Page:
OH YES THEY DID: Super Villain Koch Brothers Are Secret Investors in Mega-Successful ‘Wonder Woman’ MoviePosted: August 9, 2017
Steven Mnuchin brought in the right-wing power brokers, as well as Bill Gates, to help fund such Hollywood projects as ‘Dunkirk’ and Steven Spielberg’s upcoming ‘Ready Player One.’
Sources say Charles G. Koch and David H. Koch — who are worth a combined $96.2 billion and wield enormous power in political circles as major backers of right-wing politicians — took a significant stake valued at tens of millions of dollars in RatPac-Dune Entertainment. Now-Treasury Secretary Steven Mnuchin brought the brothers in as investors as part of a $450 million deal struck in 2013 — a move that was never disclosed because RatPac-Dune is a private company.
Though Mnuchin is no longer involved with the slate financing facility, having recently put his stake into a blind trust in order to avoid a conflict of interest, the Koch brothers continue to be stakeholders in such films as Wonder Woman, Dunkirk and Steven Spielberg’s upcoming Ready Player One.
A RatPac spokesperson didn’t respond to a request. A spokesperson for Koch Industries says, “Charles Koch, David Koch and Koch Industries do not have any involvement with this investment.”
The brothers aren’t the only unlikely billionaires who have sunk money into the Warner Bros. deal. Sources say Mnuchin also brought in Bill Gates for an amount similar to the Koch brothers’. Read the rest of this entry »
On ‘The Kelly File,’ the CEO discusses his upbringing, strategies for building a successful company.
“Success is one of the worst enemies of success, because it tends to breed complacency & lack of humility.”
“I’ve had the philosophy that John Adams expressed… That this is a system for moral people, it will work for no other.”
“If you never fail, then you’re probably not doing very much.”
“I want the power to go back to people making decisions over their own lives, rather than some experts making it.”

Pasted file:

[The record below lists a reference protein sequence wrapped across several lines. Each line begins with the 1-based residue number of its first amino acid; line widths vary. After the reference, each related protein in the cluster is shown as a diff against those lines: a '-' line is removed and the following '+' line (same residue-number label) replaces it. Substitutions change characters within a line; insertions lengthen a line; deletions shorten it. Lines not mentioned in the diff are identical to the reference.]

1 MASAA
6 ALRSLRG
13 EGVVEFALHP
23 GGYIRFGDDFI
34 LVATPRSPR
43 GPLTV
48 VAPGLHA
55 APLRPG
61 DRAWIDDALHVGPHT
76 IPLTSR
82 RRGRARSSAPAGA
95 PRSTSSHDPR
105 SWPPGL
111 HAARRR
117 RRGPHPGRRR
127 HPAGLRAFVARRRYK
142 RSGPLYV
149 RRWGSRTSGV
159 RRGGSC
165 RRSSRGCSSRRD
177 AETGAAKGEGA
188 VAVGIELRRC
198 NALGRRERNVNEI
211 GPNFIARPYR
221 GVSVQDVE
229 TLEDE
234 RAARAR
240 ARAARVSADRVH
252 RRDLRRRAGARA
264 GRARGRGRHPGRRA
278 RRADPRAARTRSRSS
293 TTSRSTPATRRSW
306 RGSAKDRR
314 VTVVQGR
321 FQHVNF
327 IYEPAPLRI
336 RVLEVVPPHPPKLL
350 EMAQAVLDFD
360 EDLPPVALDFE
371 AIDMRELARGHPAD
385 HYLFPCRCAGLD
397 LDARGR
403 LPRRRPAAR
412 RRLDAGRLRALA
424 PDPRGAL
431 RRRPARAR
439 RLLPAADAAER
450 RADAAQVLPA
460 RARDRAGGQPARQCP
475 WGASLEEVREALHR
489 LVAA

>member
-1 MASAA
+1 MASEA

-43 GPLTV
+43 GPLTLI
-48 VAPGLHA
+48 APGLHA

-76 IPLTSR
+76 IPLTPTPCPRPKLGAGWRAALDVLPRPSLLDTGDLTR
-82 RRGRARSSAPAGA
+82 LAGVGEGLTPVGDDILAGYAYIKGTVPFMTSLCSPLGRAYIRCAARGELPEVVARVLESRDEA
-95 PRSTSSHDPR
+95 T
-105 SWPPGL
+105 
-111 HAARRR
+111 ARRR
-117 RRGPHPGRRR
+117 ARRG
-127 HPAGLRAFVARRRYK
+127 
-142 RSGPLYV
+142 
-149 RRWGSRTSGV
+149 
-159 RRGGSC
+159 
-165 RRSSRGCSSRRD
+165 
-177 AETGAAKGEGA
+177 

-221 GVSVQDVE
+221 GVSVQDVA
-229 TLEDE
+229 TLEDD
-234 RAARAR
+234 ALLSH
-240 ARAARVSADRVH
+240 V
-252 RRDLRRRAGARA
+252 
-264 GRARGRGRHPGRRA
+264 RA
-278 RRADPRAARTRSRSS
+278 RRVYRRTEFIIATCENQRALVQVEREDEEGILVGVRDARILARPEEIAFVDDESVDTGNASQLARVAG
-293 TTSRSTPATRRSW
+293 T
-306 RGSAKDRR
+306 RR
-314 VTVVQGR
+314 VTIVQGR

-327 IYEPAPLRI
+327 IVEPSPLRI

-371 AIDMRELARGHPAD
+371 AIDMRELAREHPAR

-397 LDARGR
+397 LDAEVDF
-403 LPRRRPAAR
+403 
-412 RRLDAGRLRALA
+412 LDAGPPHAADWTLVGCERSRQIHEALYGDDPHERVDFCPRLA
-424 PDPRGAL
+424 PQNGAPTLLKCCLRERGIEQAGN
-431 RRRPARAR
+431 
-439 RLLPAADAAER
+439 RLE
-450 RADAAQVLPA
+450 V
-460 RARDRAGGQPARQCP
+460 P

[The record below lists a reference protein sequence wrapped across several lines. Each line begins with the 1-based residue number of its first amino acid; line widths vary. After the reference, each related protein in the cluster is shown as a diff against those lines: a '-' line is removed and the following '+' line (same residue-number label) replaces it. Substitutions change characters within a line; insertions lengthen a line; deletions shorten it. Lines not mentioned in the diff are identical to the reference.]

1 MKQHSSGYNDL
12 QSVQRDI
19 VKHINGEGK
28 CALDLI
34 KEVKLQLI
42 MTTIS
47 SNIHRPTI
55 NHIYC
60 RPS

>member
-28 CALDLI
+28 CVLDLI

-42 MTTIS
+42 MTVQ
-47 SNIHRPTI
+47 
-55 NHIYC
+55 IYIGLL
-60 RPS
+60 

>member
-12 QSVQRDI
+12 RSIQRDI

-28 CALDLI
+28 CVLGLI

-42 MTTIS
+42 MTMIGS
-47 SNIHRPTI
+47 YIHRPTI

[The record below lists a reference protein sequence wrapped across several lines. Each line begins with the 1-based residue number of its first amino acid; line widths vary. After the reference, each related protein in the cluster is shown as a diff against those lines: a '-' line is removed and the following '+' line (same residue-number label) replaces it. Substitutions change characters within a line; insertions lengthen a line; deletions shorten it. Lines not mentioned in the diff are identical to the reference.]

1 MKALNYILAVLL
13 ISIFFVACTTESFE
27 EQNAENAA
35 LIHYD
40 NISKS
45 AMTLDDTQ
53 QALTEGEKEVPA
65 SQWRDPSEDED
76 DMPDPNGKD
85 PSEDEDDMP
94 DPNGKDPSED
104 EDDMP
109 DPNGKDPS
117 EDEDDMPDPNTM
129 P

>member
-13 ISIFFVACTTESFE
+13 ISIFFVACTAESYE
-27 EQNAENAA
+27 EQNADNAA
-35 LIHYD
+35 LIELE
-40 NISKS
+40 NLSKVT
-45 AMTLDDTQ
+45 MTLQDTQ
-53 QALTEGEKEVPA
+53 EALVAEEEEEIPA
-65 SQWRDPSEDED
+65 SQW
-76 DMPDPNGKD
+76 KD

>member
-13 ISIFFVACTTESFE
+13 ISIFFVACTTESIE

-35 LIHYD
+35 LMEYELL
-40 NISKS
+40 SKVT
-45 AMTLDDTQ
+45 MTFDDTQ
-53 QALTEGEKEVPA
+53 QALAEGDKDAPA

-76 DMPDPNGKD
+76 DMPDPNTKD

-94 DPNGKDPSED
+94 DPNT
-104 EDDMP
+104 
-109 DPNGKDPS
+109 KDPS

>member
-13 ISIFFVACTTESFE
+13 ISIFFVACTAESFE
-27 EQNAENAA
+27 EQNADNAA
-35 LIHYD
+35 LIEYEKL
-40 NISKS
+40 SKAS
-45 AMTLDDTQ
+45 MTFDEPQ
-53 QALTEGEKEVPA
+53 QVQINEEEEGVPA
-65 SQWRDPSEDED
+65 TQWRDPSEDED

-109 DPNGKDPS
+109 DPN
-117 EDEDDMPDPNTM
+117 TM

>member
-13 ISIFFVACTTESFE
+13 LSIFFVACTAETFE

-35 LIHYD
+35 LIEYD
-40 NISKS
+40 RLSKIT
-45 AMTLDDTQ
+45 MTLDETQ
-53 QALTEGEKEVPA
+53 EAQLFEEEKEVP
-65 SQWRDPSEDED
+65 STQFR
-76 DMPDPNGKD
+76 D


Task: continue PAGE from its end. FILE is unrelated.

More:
On ‘The Kelly File,’ the billionaire addresses attacks from Democrats, motivations behind political involvement.
Jonah Goldberg writes: Leland Yee, a Democratic state senator and candidate for secretary of state in California, has been a longtime champion of gun control. This week he was arrested on numerous charges, including conspiracy to deal firearms without a license and conspiracy to illegally transport firearms. Yee, a prominent foe of assault weapons, allegedly took bribes to set up a meeting between an undercover agent and an international arms dealer to broker the sale of automatic weapons and shoulder-fired missiles. A lengthy FBI affidavit also describes Yee’s ties to a Chinese triad and his desire to help out Islamist militants.
In short, the story makes for what journalists call “good copy.”
And yet, so far no reporter has raised the possibility that Yee supported tighter restrictions on guns in order to keep gun prices high and his own services in demand. Economist Bruce Yandle popularized the idea of the “Bootleggers and Baptists” coalition. The apocryphal Baptists want to ban alcohol. Bootleggers don’t make much money when liquor can be bought legally at a grocery store or bar. So the bootleggers bankroll the Baptists’ effort to ban booze.
Now I sincerely doubt that Yee was that clever. The more likely explanation is that he believes in gun control and he’s a greedy hypocrite (and maybe not too bright either). The fact that gun-control policies are to his advantage is just a happy coincidence.
What’s interesting — and vexing — to me is that this sort of analysis is all the rage when it comes to conservatives and Republicans, and utterly incomprehensible to most journalists when it comes to liberals and Democrats. Read the rest of this entry »